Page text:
The review below was written before I introduced half-marks to my rating scale, so mentions of ‘two-stars’ should be taken to mean ‘two-and-a-half stars’ (i.e. exactly 50%).
NEW RELEASE FILM REVIEW || Director Lee Daniels | Writers Lee Daniels and Pete Dexter (based on the novel by Pete Dexter) | Cinematographer Roberto Schaefer | Starring Nicole Kidman, Zac Efron, Matthew McConaughey, John Cusack | Length 101 minutes | Seen at Cineworld Haymarket, London, Wednesday 20 March 2013 || My Rating likeable
There’s a certain kind of film which dominates the film schedules around the start of each year, being the type of film which is up for awards contention. These films can be good, but they also have a certain belaboured worthiness. Once that period has passed, you get lots of really interesting films that never stood a chance with awards judges, and this can often be the most exhilarating time for filmgoing, at least for mainstream audiences (the dynamic, if that’s the right word, is quite different for the arthouse). Even when these films don’t quite hit a quality threshold they can often be rather interesting. They’re what I would call ‘two-star films’, which are often unfairly overlooked when people are reassessing film history in hindsight.
Now, I feel in two minds about assigning star-ratings to films. They can be a distraction to more nuanced commentary. And though I don’t put them front and centre at the top of a review, I do assign ratings in the categories of my posts (as those reading my reviews will have seen), to help me remember how I felt about a film. With up to five stars to award, three stars indicates a film which is enjoyable and above average in quality, and which I can confidently recommend. Two stars should not then be seen as a massive decline in standards: it does not mean I recommend avoiding a film, but it does indicate I have some serious reservations. It suggests a film about which I would not be surprised if people hated it, but one with definite merits. One which may be enjoyable in a pulpy way.
The Paperboy is one such film. It is made with some style, confidently mimicking a late-60s aesthetic, all degraded colour stock and graininess to the image, to fit with the costumes, hairstyles and set designs. It’s all very artfully done.
The plot, such as it is, concerns a journalist (Matthew McConaughey) returning to his roots in the American South to lead a misguided defence of a reprehensible murder suspect (John Cusack) which has consequences rather heavy-handedly foreshadowed right at the start by an interview with the journalist’s family’s housekeeper (Macy Gray). This interview, incidentally, continues as a sporadic voiceover throughout the film and frames the main body of the narrative. Additionally, the murderer, whilst incarcerated, has attracted devoted admiration from a middle-aged woman (Nicole Kidman), herself the object of affections from the journalist’s younger brother (Zac Efron), the “paperboy” of the title.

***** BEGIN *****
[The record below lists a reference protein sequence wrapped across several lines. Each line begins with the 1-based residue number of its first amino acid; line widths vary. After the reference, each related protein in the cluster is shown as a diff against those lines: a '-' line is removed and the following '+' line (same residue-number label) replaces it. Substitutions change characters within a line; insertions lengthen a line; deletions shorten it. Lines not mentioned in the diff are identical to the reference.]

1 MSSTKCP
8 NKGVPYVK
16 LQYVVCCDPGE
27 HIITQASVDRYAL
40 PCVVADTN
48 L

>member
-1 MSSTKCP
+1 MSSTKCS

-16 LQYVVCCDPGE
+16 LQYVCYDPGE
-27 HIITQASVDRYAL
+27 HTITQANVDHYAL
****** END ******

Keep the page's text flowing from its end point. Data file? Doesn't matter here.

There’s a lot of plot, even more than I’ve relayed here (which omits several characters), but it doesn’t seem like that is what the film is really about, so much as atmosphere and style. That atmosphere is an overheated slow-burn melodrama. Dialogue is drawled and mumbled, there are awkward silent pauses, and many constrictive close-ups of heads and shoulders, inducing a claustrophobic feeling to the early part of the movie where you’re trying to figure out the relationships between these characters. It’s a little bit alienating at times.
But what in the end you get is a film of frissons, of little challenges to the viewer, self-regarding shocks to our bourgeois complacency perhaps. Violent sexual peccadilloes, an odd and onanistic jailhouse interview scene, alligator innards, and a jellyfish sting eased by micturition; there are a lot of fluids in this film, commingled with the omnipresent sweat pouring off all the characters in this hot and humid Floridian climate.
Alongside this, there’s also a sort of voyeurism to the film, which is uneasy because it feels at times exploitative. Every review you’ll see of this film will mention the word “trash” or “trashy”, partly because of those frissons, but partly because the milieu it depicts is what is commonly known as “poor white trash”. I can only assume this term represents a kissing-cousin to the hateful British term “chav”, a way of demonising the suburban poor. It feels like there’s a fair bit of demonisation here, whether of the swamp-dwelling inbred family of Cusack’s murderer and his brother and wife (wives?), or of Kidman’s insinuating sexuality, as the prime examples. The only character who comes off well is Zac Efron’s infatuated 20-year-old, who, sure, spends a lot of time topless or in his underwear, but actually brings a fair bit of actorly chops to the part, and conveys more pathos than the former teen heartthrob really gets credit for in his earlier roles.
Despite everything, I can’t say it really adds up to a whole lot, but it’s an interesting ride.